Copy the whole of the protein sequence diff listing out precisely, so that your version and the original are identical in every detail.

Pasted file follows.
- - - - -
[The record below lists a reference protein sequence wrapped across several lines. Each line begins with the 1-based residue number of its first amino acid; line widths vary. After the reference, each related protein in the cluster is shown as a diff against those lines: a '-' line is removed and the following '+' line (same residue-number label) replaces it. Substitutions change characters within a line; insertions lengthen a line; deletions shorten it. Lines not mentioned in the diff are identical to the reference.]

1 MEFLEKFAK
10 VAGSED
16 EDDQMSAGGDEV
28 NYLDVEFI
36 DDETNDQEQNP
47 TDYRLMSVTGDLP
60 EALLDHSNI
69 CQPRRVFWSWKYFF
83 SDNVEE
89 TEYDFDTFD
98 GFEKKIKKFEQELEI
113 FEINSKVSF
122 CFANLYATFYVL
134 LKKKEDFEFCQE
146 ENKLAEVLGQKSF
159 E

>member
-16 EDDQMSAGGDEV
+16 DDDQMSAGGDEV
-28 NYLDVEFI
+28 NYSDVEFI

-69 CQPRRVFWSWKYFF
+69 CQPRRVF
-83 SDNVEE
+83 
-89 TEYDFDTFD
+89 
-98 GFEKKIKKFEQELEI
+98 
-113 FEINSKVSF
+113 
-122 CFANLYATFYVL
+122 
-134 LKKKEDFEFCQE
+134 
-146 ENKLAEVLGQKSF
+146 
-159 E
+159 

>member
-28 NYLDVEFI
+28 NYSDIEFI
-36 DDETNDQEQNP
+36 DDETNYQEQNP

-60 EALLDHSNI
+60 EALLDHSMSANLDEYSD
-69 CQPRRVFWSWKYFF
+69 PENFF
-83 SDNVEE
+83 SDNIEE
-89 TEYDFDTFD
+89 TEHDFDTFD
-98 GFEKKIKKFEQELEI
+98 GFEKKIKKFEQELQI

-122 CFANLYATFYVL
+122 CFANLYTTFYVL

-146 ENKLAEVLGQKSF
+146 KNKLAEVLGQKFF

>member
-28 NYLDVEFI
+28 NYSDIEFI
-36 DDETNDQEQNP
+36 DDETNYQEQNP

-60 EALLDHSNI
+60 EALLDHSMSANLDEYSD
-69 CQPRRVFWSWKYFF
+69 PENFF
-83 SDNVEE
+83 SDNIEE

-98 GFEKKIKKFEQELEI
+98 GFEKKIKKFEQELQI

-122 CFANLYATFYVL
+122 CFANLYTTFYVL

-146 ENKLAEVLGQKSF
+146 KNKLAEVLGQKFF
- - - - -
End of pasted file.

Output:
[The record below lists a reference protein sequence wrapped across several lines. Each line begins with the 1-based residue number of its first amino acid; line widths vary. After the reference, each related protein in the cluster is shown as a diff against those lines: a '-' line is removed and the following '+' line (same residue-number label) replaces it. Substitutions change characters within a line; insertions lengthen a line; deletions shorten it. Lines not mentioned in the diff are identical to the reference.]

1 MEFLEKFAK
10 VAGSED
16 EDDQMSAGGDEV
28 NYLDVEFI
36 DDETNDQEQNP
47 TDYRLMSVTGDLP
60 EALLDHSNI
69 CQPRRVFWSWKYFF
83 SDNVEE
89 TEYDFDTFD
98 GFEKKIKKFEQELEI
113 FEINSKVSF
122 CFANLYATFYVL
134 LKKKEDFEFCQE
146 ENKLAEVLGQKSF
159 E

>member
-16 EDDQMSAGGDEV
+16 DDDQMSAGGDEV
-28 NYLDVEFI
+28 NYSDVEFI

-69 CQPRRVFWSWKYFF
+69 CQPRRVF
-83 SDNVEE
+83 
-89 TEYDFDTFD
+89 
-98 GFEKKIKKFEQELEI
+98 
-113 FEINSKVSF
+113 
-122 CFANLYATFYVL
+122 
-134 LKKKEDFEFCQE
+134 
-146 ENKLAEVLGQKSF
+146 
-159 E
+159 

>member
-28 NYLDVEFI
+28 NYSDIEFI
-36 DDETNDQEQNP
+36 DDETNYQEQNP

-60 EALLDHSNI
+60 EALLDHSMSANLDEYSD
-69 CQPRRVFWSWKYFF
+69 PENFF
-83 SDNVEE
+83 SDNIEE
-89 TEYDFDTFD
+89 TEHDFDTFD
-98 GFEKKIKKFEQELEI
+98 GFEKKIKKFEQELQI

-122 CFANLYATFYVL
+122 CFANLYTTFYVL

-146 ENKLAEVLGQKSF
+146 KNKLAEVLGQKFF

>member
-28 NYLDVEFI
+28 NYSDIEFI
-36 DDETNDQEQNP
+36 DDETNYQEQNP

-60 EALLDHSNI
+60 EALLDHSMSANLDEYSD
-69 CQPRRVFWSWKYFF
+69 PENFF
-83 SDNVEE
+83 SDNIEE

-98 GFEKKIKKFEQELEI
+98 GFEKKIKKFEQELQI

-122 CFANLYATFYVL
+122 CFANLYTTFYVL

-146 ENKLAEVLGQKSF
+146 KNKLAEVLGQKFF